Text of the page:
Male, 40-49, Midwest US
 851 Posts
Thursday, September 12, 2013 6:54:46 PM
Well let me rephrase what I stated.

As the speech ended he handed the folded up copy to George Raveling, who had simply asked if he could have it. The only debate there seems to be is if it was a second copy and not what he actually read from. Seems most people agree it's the legitimate papers though.


Gerry1of1
Male, 50-59, Western US
 33911 Posts
Thursday, September 12, 2013 6:18:15 PM

@ RoboPatton - Lee Greenwood sang a song "God Bless The U.S.A." It inspired people and became the unofficial anthem of 2 wars. No one would say he doesn't deserve his copy write for his original work.

How is it different when MLK does it ? What about a poem by Maya Angelou?

CodeJockey
Male, 40-49, Southern US
 5260 Posts
Thursday, September 12, 2013 5:45:00 PM
"The family does not even possess the original copy he used."
They had to use something to file. Aren't the pages in the LoC or Smithsonian?

djwajda
Male, 40-49, Midwest US
 851 Posts
Thursday, September 12, 2013 5:38:02 PM
The family does not even possess the original copy he used.

CodeJockey
Male, 40-49, Southern US
 5260 Posts
Thursday, September 12, 2013 5:37:43 PM
"if you're giving a speech in public directed at a public issue, then it should remain in the public domain."
Rights on the written/composed are separate from rights to the recording/broadcast. My understanding is post 1974/1978 but, my opinion is CBS should still have been able to retain rights to the recording at a min of 50%.

CodeJockey
Male, 40-49, Southern US
 5260 Posts
Thursday, September 12, 2013 5:32:07 PM
Mel, WHAT in the F*CKING SEVEN PITS OF TARTARUS are you even talking about?!! How did Obama's name even make it into that thought?!!

On this subject: Do you know you can't sing "Happy Birthday" in a broadcast without paying a fee?

On your subject tangent: The 2008 election really did come down to one relevant topic: The economy.
In August, the press asked: If the price of fuel climbs, [will you do anything about it]?
O: There are some mechanisms we have at our disposal to combat the price of fuel.
M: If you fight the price of fuel, you'll hurt taxes used to maintain the highways.

One of those two people understood the nature of the question.
The other was out of touch with reality.

The price of fuel affects the rest of the economy which had already stalled because people weren't driving cars that summer.

Listypoos
Male, 30-39, Europe
 2651 Posts
Thursday, September 12, 2013 5:10:19 PM
It does make his family seem very greedy, seeing as he never claimed copyright on it then it would appear they were following their own wishes, not his.

Personally I think if you're giving a speech in public directed at a public issue, then it should remain in the public domain.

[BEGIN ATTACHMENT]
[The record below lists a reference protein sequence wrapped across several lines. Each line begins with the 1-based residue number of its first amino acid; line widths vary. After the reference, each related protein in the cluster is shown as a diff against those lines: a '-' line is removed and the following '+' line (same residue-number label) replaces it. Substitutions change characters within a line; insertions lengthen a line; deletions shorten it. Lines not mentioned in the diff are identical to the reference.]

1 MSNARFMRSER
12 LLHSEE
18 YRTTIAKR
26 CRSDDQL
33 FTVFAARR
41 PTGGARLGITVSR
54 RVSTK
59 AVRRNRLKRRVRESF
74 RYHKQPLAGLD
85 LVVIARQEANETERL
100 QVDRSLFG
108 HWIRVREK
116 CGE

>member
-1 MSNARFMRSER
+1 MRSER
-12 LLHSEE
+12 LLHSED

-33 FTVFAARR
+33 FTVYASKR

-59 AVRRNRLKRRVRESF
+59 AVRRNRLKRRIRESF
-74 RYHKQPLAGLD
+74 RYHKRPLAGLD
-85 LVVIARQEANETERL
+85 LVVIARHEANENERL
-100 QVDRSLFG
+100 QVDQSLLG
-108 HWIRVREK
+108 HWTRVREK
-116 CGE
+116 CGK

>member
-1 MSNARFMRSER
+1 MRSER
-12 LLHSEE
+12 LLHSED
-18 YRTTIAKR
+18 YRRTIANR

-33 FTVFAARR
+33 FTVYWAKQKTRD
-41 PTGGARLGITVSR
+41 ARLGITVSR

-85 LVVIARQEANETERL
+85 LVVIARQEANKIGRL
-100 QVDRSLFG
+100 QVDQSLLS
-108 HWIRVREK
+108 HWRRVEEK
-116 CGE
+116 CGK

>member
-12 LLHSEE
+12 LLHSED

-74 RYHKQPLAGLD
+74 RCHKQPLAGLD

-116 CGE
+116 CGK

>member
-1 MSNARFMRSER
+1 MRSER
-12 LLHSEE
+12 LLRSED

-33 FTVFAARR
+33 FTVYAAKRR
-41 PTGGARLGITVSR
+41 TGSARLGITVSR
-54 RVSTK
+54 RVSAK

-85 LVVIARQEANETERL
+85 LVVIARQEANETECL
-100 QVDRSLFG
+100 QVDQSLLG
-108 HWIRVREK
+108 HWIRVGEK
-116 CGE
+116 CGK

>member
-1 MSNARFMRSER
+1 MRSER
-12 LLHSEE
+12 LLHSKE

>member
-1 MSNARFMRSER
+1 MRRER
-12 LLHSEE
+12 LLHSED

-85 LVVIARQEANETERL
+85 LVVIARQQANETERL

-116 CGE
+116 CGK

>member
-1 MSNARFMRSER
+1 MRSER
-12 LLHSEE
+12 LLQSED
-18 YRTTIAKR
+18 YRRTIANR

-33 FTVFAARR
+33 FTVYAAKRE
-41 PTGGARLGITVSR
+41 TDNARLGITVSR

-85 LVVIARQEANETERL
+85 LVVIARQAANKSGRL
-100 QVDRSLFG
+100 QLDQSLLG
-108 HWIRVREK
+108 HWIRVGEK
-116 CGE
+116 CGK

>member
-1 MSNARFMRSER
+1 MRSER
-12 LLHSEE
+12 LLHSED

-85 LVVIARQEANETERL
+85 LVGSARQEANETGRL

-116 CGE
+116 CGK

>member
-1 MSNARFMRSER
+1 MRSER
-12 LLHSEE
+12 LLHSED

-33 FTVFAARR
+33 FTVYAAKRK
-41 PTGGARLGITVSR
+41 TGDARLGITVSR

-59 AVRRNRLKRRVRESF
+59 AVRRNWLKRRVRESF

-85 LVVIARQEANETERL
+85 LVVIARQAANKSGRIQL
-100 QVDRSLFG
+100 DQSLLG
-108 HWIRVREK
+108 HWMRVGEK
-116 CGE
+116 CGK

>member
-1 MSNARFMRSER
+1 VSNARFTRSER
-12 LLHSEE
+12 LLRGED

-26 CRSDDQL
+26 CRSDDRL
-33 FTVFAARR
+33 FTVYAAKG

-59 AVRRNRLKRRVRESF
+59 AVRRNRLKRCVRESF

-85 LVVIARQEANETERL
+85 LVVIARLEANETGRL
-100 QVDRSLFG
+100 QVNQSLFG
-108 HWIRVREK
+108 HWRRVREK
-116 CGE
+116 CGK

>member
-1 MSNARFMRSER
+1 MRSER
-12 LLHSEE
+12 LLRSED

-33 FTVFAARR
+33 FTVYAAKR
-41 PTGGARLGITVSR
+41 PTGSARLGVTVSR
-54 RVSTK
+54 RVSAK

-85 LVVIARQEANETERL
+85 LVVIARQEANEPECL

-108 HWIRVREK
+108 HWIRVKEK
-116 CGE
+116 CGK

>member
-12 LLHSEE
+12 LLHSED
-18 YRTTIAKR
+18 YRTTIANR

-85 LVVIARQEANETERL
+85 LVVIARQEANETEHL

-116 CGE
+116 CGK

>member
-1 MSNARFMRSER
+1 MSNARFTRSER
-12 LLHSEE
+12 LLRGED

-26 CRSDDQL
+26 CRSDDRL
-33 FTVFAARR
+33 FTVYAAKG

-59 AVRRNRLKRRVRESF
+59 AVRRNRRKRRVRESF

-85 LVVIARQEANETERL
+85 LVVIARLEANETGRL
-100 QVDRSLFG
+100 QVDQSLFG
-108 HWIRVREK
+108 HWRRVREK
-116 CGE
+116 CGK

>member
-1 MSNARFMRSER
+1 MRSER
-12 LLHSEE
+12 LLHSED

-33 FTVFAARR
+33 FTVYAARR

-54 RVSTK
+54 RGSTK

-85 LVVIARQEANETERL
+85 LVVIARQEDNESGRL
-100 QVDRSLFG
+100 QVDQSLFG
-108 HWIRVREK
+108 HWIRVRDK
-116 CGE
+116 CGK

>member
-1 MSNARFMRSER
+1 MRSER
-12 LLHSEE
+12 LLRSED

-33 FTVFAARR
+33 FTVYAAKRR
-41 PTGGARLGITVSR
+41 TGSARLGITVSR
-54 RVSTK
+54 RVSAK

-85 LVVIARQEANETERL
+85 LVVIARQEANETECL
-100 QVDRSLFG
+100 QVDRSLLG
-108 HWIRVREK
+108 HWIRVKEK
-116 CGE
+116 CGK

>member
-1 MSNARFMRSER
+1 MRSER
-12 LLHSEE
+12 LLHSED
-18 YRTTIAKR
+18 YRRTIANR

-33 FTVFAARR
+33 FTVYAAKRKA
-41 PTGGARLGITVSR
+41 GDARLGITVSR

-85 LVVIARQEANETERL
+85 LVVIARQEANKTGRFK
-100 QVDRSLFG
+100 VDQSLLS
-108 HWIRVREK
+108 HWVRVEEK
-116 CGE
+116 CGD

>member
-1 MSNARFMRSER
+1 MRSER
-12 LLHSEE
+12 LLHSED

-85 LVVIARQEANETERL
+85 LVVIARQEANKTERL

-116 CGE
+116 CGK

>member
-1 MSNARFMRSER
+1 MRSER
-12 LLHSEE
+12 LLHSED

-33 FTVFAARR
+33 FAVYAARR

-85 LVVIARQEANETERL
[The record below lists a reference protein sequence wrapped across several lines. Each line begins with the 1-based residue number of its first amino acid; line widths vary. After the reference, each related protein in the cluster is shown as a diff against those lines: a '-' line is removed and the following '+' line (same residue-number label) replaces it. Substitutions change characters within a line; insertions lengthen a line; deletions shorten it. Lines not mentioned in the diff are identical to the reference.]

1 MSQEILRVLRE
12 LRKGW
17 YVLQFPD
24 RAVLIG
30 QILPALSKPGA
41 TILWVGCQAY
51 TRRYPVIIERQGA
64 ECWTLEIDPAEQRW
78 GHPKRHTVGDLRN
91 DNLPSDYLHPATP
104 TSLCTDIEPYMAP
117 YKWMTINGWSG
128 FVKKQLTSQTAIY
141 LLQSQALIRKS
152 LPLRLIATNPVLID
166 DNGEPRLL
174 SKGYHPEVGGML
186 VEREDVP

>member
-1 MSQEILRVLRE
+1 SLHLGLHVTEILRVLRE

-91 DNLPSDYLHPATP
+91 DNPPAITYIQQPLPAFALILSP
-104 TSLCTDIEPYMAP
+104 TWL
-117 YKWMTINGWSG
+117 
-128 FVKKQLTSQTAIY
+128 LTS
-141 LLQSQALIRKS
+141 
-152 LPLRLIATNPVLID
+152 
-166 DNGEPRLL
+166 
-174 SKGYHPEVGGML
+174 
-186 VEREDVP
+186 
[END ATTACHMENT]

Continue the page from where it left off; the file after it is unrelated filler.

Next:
Gerry, maybe they want to just protect it from things like comedic misuse, but the comedic use of it is probably the easiest way to get round the copyright anyway...parody does tend to be allowed under fair use clauses.

RoboPatton
Male, 30-39, Western US
 2429 Posts
Thursday, September 12, 2013 5:10:17 PM
I'm sure that's JUST what MLK wanted...

@Gerry oh come on, a speech that is meant to enlighten a country (let alone the world) should be copy written and charged per printing?

Should the Lincoln family prevent "Four score and seven years ago..." from the public domain?

Imagine if "Ask not what your country can do for you" was only ever seen when payed for! We would hardly even see it, the impact, and social value of the speech would be nullified.

"The only thing we have to fear is..." please pay $5 to read the rest of this monumental, and historic sentence.

I mean, how much do they really effin make from the speech a year?

MelCervini
Female, 40-49, Eastern US
 1324 Posts
Thursday, September 12, 2013 4:50:45 PM
yeah... screw the fact that it was a public speech that has the ability to teach MILLIONS of people if they'd only listen (like the one about judging by character not color of skin(OBAMA voters)).. naww... its allllllllllllll about the money.

747Pilot
Male, 18-29, Canada
 1099 Posts
Thursday, September 12, 2013 2:42:13 PM
yeah that's greed for you.

Gerry1of1
Male, 50-59, Western US
 33911 Posts
Thursday, September 12, 2013 2:38:11 PM

Why shouldn't they? It's his original work just as if he'd painted a picture or written a book. I'm sure they don't want it misused for comedic or derogatory purposes.

Page: 1 2 Next > 

You Must be Signed in to Add a Comment

If you've already got an I-Am-Bored.com account,
click here to sign in.

If you don't have an account yet,
Click Here to Create a Free Account
 

Back to Listing ^top


Bored | Suggest a Link | Advertise | Contact I Am Bored | About I Am Bored | Link to I Am Bored | Live Submission | Privacy | TOS | Ad Choices | Copyright Policy |
© 2014 Demand Media, Inc. All rights reserved.